“Think now, THIIIIIIIINK!”: Media Mayhem, Racial Dissonance and The Curious Rise of NBA “Djangos” By Nicole Anderson Cobb, PhD
“Think now, THIIIIIIIINK!”:
Media Mayhem, Racial Dissonance
and The Curious Rise of NBA “Djangos”
By Nicole Anderson Cobb, PhD
…“Think now, THIIIIIIIINK!”…
My mother would TRUMPET these words---with high-pitched emphasis on the final “think”---when she came across a series of ideas, news items, comments, or lived experiences THAT JUST DIDN’T SIT WELL WITH HER ….OR JUST DIDN’T MAKE SENSE TO HER.
This was her strategy to get my attention and get me to stop whatever I was doing or in the middle of the story I was telling, sit down, reason with her and DECIPHER EXACTLY WHY THE STORY DIDN’T ADD UP.
I can still see her tiny frame leaned up against the kitchen counter waving a spoon at me awaiting my response… or with a dish towel cocked on one hip with a knowing hand on the other, head to the side, quizzical mischievous look on her face, glint of disbelief in her eyes.
She’d recap the story and then ask: “Ok, now Nicole, wait a minute. Think now, THIIIIIIIINK. Does this REALLY make sense to you?”
Consequently, in this week marked by the ousting of LA Clippers’ owner Donald Sterling, my mother’s words---“Think now, THIIIIIIIINK!”--- have been the sobering through-line in this week’s circus of the stars.
Now, I think I get the narrative in its broadest strokes:
---Tapes are released of Donald Sterling allegedly saying less than flattering things about African American basketball players and fans.
---Social media works its magic transmitting the insults like a bad virus to any available host i.e. the American public.
---ALL HELLLLLLLLLLLLLLLL BREAKS LOSE…SOCIAL MEDIA AND CABLE NEWS GOES BATS***-CRAZY as cyber-outrage spreads like wild fire regarding the comments
---The NAACP-Los Angeles chapter is harangued into withdrawing its support for Sterling at an upcoming awards event and other corporate sponsors begin to rescind support for the Clippers franchise because of the owner’s remarks
---NBA players---past and present---speak out against Sterling arguing that he “has no place in our sport and “shouldn’t own a team anymore.”
---The Clippers’ players themselves deposit their sweats center-court and wear their team uniforms inside out as a supreme act of disappointment and defiance against Sterling’s remarks.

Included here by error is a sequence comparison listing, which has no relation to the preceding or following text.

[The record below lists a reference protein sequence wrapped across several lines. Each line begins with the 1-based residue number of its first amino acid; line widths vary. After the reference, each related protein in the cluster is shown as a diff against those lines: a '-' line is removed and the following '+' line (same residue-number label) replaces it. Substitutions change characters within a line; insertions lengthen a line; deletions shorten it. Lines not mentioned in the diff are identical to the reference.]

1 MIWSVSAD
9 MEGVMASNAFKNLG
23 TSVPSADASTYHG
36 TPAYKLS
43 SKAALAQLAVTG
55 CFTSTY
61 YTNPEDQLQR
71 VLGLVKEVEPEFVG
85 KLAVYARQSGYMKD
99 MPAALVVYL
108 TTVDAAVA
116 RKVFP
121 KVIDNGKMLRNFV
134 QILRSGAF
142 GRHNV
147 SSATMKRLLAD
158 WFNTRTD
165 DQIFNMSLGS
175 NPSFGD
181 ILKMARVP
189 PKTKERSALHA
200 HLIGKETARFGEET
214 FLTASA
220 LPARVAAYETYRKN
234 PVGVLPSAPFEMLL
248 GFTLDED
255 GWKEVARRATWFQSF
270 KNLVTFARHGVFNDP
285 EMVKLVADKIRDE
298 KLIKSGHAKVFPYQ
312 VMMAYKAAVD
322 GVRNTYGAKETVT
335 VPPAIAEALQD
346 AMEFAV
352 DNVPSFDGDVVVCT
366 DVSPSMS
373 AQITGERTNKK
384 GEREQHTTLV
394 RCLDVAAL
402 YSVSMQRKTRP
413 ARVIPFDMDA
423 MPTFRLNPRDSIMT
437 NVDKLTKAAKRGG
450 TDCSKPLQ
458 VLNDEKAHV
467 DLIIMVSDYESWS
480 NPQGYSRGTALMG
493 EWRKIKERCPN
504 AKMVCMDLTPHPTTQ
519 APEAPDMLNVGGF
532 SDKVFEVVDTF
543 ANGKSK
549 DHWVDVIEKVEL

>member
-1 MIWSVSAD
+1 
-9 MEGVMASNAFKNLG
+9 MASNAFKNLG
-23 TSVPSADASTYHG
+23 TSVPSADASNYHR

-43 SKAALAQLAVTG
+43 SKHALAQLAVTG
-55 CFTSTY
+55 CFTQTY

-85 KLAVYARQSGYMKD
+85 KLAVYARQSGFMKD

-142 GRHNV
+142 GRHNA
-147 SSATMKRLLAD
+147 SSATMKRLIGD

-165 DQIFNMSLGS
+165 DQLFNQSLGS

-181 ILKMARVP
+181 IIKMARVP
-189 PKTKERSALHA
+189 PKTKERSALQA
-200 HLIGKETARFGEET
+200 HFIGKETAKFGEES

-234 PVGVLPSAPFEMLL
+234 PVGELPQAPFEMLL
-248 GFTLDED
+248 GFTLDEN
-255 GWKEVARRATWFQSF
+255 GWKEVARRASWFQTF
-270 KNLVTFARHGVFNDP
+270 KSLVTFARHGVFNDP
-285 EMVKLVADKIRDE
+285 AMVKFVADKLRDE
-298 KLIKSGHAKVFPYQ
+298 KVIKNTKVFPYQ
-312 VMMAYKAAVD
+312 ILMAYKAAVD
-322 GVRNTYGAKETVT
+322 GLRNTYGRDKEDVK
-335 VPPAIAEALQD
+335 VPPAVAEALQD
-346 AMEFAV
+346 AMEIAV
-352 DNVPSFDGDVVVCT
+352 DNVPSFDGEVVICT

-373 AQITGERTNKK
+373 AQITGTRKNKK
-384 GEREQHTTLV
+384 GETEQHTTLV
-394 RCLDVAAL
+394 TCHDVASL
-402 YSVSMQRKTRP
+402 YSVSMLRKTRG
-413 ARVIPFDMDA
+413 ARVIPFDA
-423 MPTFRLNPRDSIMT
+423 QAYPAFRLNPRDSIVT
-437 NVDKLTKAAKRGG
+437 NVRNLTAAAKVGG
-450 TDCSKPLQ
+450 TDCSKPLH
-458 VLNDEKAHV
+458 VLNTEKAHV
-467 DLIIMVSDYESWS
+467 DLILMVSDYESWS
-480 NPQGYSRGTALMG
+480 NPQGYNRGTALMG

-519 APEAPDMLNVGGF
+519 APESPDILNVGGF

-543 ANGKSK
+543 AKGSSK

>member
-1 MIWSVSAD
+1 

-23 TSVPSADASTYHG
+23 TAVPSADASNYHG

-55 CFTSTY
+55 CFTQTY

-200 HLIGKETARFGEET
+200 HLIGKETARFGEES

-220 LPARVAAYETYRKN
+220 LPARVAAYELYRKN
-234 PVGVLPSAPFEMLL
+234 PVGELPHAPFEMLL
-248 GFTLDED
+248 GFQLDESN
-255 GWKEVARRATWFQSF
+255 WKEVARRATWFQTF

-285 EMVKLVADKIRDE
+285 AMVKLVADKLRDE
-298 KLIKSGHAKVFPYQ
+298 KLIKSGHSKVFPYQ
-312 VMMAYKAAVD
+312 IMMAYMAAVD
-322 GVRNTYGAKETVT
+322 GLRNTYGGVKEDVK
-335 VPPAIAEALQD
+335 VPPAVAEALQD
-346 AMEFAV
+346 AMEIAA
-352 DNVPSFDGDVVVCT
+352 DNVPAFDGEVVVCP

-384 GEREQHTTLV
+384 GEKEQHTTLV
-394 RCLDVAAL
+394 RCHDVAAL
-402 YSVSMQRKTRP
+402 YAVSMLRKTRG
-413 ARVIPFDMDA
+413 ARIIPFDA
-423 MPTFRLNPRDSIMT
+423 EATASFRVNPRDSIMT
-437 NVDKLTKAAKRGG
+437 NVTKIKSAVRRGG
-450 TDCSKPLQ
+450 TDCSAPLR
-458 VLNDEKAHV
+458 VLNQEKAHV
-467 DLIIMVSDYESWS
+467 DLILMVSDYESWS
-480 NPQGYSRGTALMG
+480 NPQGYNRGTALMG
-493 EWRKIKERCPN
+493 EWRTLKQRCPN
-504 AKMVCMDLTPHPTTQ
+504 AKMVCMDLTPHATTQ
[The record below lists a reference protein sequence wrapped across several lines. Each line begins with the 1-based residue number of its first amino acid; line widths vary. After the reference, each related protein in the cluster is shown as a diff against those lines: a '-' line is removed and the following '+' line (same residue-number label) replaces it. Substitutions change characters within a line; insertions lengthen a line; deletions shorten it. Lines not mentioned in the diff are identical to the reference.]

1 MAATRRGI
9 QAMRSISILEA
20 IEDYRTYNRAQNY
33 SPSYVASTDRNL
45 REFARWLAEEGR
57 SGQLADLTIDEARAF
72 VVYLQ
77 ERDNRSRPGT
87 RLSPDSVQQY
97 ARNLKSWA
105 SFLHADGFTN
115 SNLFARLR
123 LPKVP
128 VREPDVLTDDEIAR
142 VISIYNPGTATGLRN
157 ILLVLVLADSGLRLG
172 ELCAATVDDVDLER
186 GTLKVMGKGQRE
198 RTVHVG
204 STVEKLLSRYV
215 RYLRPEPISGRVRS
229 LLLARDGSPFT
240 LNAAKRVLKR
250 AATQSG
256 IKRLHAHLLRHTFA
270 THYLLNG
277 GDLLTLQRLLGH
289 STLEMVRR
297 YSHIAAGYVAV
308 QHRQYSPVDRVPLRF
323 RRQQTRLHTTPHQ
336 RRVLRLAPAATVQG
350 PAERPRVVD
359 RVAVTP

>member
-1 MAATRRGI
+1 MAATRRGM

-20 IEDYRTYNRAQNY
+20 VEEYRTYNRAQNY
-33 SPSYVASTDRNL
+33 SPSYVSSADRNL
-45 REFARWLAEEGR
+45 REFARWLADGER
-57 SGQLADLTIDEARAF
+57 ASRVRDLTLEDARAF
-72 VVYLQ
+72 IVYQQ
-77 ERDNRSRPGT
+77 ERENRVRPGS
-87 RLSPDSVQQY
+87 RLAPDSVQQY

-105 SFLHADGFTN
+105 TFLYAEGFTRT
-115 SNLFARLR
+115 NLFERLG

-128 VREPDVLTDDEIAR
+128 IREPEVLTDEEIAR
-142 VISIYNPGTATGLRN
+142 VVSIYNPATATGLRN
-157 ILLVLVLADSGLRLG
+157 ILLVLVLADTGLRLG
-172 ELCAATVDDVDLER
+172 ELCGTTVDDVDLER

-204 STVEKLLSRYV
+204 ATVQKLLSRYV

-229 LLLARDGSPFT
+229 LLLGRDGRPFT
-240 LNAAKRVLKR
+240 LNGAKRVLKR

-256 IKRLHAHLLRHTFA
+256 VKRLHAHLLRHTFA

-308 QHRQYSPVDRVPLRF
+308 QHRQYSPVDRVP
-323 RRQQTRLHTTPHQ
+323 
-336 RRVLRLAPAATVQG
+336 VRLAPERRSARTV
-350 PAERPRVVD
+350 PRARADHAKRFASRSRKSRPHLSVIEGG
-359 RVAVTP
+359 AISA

---Then, NBA commissioner Silver decides to ban Sterling from the sport, Clippers’ facilities, games, etc.,. and levels a 2.5 million dollar fine against the billionaire for his deplorable speech.
---Consequently, Americans embrace, high-five, fistbump, cue the Pharrell “Happy” anthem as the nation delights in Sterling’s banishment from the sport.
---Mr. Sterling---comes out of his seclusion---to inform all that “he’ll see them in court.”…and the saga drags on.
…The thing is, though…from where I sit: there is plenty of blame to go around that does not rest solely at the feet of Donald Sterling.
Now let me be clear, I don’t know Donald Sterling and am not defending his beliefs in the least. However, Mr. Sterling seems to have been operating in a culture in which everyone tolerated him as long as they were getting paid.
So, between you and I: can we do away with all the outrage and moralizing? By the way, I have a few other questions if can indulge me for just a few minutes more.
Think now, THIIIIIIIINK!
Regarding the NBA players, where have all these players crusading for racial justice and tolerance been before now? How many of the offended players have been advocates for younger players who are trafficked into this playground-to-NBA pipeline (in the “best case scenarios”), yet continue to be undereducated, undercompensated (relative to university athletic programs, coaches and owners), emerge from families who make profound sacrifices and often bet family futures on the success of student athletes while college coaches make millions---from middle school through college---whether or not student-athletes ever “go pro”.
So---in the wake of some unfortunate remarks shared by an owner with a public history of problems with minorities---listening to the NBA elite wax philosophical about race & racism in the industry rings hollow for me.
It seems disingenuous for the players to participate in this national game of racial hot potato as Sterling’s blighted history deflects attention from the players’ relative silence on racism or disenfranchisement before now. Most NBA players public life consists of commentary on rings, bling, strategic philanthropy and expanding “their brands” with nary a mention of race…until now.
“Think now, THIIIIIIIINK!”
Furthermore, regarding the fans, where have all these fans crusading for racial justice and tolerance been before now? Turn on any NCAA or NBA game ANY day of the week and you will see a predominantly Black basketball squads entertaining predominantly white audiences with the exception of players’ family members and celebrities of color dotting the sea of whiteness that fills most basketball stadiums. Thus, Mr. Sterling’s concerns about Blacks being physically being present at “his games” seemed to be profoundly misplaced.
Furthermore, according to Nate Silver’s analysis in his report “The Clippers, Like Many NBA Teams, Have a Majority-Minority Fan Base (April 29, 2014; http://fivethirtyeight.com/datalab/the-clippers-like-many-nba-teams-have-a-majority-minority-fan-base/), African Americans view NBA games at rates 2-3times as high as other ethnicities via television---which affirms my observation that White predominate in the stadiums while Black predominate in homes, sports’ bars, etc.,
But I rarely hear basketball fans address this disparity publically beyond informal conversations in Black spaces.